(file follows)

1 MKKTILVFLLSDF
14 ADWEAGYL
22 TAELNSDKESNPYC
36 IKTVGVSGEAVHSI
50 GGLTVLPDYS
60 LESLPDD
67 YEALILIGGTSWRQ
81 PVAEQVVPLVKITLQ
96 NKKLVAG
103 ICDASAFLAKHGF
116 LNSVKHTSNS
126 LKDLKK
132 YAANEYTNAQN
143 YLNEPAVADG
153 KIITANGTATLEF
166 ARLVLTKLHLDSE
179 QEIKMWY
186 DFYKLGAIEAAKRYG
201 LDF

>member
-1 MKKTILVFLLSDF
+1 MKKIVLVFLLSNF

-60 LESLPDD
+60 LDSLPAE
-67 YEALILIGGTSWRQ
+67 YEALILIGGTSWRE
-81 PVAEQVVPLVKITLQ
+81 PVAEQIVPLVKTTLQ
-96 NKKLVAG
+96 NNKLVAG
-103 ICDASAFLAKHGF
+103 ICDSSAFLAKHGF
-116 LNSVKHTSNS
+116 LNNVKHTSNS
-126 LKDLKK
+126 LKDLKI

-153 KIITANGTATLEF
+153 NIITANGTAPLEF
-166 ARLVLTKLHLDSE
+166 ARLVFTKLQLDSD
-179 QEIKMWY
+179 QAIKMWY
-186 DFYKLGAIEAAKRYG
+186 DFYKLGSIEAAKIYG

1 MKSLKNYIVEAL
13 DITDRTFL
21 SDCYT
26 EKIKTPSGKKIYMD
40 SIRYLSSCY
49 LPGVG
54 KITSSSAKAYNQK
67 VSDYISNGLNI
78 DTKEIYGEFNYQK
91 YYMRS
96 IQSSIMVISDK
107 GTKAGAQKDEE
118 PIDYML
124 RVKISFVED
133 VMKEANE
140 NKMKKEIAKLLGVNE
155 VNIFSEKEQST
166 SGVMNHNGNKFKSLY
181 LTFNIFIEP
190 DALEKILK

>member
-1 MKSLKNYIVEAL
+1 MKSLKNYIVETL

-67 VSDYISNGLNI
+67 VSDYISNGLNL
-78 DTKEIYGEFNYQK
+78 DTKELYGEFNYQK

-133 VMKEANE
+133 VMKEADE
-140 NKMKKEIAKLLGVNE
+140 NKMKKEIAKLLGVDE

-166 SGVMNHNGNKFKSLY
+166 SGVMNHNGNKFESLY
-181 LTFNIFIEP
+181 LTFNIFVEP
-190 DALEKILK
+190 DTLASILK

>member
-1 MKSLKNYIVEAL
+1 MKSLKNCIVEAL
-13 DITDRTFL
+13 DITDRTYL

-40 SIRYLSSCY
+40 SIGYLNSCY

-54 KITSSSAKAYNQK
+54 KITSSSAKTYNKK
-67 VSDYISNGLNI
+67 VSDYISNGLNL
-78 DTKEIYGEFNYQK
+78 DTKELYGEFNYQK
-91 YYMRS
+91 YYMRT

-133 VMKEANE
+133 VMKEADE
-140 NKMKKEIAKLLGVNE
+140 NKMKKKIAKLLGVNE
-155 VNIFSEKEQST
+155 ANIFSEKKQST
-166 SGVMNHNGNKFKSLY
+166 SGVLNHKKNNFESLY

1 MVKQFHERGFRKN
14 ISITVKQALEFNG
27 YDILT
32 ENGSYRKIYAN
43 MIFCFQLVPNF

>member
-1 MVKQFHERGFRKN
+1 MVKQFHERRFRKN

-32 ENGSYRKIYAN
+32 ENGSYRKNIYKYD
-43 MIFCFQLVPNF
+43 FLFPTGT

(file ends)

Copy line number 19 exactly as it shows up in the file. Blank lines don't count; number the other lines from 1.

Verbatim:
201 LDF